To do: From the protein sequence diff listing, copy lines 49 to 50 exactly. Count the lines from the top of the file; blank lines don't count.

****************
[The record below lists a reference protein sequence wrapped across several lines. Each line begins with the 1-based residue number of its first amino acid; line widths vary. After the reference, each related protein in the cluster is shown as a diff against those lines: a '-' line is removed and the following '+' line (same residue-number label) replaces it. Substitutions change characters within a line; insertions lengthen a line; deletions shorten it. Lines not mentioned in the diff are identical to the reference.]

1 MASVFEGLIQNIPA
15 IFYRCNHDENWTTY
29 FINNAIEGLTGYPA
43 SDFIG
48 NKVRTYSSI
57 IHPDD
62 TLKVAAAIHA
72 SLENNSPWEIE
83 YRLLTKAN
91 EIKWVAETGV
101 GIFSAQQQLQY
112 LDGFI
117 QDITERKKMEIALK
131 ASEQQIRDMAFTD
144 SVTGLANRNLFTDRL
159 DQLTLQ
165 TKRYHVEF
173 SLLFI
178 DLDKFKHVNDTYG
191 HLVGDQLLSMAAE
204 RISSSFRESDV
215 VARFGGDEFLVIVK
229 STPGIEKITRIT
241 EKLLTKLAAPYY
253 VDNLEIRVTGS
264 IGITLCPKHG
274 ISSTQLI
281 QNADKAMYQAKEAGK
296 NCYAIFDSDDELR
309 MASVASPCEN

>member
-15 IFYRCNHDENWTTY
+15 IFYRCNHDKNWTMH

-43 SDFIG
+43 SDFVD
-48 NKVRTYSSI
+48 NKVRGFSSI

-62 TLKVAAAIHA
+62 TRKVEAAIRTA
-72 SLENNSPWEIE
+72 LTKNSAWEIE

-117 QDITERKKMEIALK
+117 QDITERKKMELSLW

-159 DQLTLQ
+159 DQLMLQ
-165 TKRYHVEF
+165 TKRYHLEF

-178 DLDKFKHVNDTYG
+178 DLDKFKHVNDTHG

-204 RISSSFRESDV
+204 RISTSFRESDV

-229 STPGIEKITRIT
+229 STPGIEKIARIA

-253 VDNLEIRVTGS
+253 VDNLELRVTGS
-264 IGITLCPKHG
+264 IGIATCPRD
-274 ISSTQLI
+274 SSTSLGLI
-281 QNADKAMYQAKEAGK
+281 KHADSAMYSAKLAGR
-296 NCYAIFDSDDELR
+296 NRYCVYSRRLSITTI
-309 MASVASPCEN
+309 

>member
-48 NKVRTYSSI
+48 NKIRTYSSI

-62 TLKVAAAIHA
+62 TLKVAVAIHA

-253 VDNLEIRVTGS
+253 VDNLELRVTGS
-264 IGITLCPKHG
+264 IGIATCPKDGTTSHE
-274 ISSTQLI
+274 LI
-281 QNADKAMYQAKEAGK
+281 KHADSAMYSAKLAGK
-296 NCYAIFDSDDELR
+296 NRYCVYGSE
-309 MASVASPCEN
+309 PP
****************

-178 DLDKFKHVNDTYG
+178 DLDKFKHVNDTHG